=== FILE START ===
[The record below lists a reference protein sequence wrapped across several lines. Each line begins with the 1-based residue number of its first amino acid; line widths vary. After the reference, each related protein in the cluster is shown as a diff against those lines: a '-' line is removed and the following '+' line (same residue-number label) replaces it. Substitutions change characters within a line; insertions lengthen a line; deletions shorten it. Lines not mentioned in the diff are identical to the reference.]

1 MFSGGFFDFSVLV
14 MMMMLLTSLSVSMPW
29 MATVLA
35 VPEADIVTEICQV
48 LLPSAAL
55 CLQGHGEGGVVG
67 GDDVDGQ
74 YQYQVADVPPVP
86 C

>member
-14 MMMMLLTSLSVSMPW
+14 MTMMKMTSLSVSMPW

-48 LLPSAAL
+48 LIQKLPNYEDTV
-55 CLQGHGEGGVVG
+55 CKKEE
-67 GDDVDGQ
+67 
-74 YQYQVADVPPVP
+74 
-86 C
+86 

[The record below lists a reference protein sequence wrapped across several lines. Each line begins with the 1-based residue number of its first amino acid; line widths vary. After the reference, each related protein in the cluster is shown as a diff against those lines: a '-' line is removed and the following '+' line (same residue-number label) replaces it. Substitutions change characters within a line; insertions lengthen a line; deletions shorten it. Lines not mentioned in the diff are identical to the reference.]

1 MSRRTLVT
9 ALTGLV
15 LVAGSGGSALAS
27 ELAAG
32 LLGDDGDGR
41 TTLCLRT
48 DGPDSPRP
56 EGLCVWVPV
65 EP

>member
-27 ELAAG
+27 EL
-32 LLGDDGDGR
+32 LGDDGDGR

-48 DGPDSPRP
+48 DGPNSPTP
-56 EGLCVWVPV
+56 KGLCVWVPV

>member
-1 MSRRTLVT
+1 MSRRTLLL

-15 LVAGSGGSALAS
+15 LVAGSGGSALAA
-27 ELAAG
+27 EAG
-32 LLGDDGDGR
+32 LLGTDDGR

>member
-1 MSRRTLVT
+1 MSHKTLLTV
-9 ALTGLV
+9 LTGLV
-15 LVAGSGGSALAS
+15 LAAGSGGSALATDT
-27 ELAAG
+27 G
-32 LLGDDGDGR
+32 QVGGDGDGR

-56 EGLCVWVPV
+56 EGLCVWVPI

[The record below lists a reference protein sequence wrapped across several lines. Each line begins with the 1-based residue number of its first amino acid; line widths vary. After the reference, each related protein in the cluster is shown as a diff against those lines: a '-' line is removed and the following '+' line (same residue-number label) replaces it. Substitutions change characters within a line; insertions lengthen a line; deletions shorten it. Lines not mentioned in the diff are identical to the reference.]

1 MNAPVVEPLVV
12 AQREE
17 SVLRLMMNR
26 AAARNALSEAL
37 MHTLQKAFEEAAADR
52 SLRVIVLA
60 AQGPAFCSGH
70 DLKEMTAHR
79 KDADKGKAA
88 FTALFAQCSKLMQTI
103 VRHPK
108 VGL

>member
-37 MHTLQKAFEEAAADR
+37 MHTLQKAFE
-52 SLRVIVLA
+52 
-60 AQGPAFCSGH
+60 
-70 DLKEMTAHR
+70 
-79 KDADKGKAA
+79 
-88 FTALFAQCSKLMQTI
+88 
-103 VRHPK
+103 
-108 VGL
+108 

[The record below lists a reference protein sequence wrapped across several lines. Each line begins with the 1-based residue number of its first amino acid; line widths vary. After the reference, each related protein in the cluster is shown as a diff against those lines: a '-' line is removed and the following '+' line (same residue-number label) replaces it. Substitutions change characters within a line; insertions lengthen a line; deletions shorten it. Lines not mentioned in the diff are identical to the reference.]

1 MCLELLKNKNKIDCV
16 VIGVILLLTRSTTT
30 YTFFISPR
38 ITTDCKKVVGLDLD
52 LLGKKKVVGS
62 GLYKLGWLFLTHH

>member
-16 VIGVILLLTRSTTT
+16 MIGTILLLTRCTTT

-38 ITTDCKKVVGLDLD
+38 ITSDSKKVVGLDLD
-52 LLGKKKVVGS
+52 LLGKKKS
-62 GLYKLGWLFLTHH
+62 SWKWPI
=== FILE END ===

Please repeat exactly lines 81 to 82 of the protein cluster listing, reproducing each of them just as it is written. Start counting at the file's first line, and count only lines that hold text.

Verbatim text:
-52 SLRVIVLA
+52 